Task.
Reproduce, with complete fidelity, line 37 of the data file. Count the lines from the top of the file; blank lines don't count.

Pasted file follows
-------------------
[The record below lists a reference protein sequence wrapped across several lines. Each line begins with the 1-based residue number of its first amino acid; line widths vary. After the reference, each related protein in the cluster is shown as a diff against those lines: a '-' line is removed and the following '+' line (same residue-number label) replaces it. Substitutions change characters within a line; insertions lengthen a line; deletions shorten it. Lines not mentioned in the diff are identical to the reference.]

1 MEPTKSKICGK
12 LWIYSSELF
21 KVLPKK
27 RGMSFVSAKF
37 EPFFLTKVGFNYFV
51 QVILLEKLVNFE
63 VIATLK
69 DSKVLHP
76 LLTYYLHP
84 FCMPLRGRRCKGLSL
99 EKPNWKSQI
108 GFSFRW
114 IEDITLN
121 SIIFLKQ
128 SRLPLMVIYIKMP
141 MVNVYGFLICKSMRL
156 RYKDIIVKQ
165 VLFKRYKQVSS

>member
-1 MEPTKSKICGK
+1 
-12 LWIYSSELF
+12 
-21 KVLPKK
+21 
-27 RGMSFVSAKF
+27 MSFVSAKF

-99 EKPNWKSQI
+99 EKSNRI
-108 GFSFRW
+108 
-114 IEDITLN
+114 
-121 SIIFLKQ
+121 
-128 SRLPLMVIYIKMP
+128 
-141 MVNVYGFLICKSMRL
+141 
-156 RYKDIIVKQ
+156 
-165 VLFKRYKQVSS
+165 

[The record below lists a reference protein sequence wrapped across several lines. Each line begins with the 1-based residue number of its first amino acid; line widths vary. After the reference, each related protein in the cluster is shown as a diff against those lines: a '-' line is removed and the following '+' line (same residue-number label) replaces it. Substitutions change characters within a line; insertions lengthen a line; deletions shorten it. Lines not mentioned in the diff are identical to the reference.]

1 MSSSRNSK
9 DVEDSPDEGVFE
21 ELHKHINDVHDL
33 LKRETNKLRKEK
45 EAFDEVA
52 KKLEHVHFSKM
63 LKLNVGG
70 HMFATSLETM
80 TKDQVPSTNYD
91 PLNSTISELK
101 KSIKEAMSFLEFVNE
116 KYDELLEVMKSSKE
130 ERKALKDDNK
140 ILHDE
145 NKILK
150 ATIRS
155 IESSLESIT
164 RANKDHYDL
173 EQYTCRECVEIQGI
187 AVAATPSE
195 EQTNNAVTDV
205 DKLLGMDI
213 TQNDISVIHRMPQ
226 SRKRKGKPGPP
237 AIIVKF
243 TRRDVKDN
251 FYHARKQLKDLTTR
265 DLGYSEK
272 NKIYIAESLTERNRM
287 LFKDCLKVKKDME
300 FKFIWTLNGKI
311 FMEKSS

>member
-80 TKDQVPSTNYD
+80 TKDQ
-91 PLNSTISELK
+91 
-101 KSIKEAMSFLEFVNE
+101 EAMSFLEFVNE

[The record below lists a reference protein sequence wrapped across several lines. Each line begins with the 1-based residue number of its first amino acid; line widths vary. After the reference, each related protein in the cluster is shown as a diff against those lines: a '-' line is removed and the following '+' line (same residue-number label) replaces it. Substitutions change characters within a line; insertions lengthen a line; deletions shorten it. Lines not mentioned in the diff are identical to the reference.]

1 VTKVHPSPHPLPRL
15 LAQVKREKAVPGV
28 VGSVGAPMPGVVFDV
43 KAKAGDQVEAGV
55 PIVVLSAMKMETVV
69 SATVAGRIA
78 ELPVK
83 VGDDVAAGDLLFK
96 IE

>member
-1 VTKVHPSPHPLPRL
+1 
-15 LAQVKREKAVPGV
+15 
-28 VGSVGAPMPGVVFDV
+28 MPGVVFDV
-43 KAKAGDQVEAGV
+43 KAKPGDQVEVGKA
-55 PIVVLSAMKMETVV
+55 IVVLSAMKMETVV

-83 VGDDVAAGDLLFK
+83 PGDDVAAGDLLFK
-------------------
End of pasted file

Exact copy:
-128 SRLPLMVIYIKMP